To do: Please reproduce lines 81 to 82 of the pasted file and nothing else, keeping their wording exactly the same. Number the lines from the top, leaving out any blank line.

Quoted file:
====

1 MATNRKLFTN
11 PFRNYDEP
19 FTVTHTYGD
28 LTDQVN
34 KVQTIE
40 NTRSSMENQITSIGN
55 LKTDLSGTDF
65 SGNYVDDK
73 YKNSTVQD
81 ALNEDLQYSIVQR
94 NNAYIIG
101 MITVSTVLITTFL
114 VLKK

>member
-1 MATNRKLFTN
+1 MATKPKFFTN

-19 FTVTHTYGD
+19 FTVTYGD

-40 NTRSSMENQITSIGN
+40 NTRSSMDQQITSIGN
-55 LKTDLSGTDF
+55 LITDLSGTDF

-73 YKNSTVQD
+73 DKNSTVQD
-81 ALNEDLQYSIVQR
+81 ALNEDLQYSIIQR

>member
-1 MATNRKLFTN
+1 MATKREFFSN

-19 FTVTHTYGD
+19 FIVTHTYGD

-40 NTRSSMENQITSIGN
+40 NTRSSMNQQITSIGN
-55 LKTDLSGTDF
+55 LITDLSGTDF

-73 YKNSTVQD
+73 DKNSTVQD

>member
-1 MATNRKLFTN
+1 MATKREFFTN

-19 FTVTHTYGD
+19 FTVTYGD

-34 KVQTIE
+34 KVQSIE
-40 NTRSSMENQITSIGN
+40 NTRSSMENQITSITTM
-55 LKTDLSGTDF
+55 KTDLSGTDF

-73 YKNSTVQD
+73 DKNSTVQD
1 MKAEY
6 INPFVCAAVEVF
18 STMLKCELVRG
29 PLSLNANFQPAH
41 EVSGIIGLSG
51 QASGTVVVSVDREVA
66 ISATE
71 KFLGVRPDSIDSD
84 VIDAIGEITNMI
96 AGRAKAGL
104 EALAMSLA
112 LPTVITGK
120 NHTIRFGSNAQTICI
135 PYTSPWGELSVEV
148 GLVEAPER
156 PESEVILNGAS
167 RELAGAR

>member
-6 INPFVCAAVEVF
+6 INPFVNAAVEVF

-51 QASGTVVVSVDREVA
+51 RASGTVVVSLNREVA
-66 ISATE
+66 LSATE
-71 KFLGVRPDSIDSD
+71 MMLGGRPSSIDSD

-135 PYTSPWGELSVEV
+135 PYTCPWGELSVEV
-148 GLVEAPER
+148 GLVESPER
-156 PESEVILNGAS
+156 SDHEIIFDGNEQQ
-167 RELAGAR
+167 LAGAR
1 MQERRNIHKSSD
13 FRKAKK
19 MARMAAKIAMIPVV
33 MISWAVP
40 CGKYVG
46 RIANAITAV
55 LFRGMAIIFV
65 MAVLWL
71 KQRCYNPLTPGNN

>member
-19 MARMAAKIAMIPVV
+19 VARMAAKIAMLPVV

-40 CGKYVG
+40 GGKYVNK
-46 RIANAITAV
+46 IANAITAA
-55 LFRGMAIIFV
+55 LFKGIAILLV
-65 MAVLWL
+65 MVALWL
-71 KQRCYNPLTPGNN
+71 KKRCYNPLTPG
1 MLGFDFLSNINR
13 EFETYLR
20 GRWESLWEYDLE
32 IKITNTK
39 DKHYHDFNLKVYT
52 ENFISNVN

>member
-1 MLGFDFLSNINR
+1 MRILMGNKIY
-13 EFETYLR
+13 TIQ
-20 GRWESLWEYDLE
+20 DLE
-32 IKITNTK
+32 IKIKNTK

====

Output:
-156 PESEVILNGAS
+156 SDHEIIFDGNEQQ